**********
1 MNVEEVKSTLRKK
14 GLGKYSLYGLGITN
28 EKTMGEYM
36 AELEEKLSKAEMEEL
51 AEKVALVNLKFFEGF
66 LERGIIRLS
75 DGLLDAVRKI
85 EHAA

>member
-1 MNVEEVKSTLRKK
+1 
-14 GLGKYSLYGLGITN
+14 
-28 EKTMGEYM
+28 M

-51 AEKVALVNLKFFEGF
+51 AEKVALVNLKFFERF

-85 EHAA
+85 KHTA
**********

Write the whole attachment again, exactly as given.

1 MNVEEVKSTLRKK
14 GLGKYSLYGLGITN
28 EKTMGEYM
36 AELEEKLSKAEMEEL
51 AEKVALVNLKFFEGF
66 LERGIIRLS
75 DGLLDAVRKI
85 EHAA

>member
-1 MNVEEVKSTLRKK
+1 
-14 GLGKYSLYGLGITN
+14 
-28 EKTMGEYM
+28 M

-51 AEKVALVNLKFFEGF
+51 AEKVALVNLKFFERF

-85 EHAA
+85 KHTA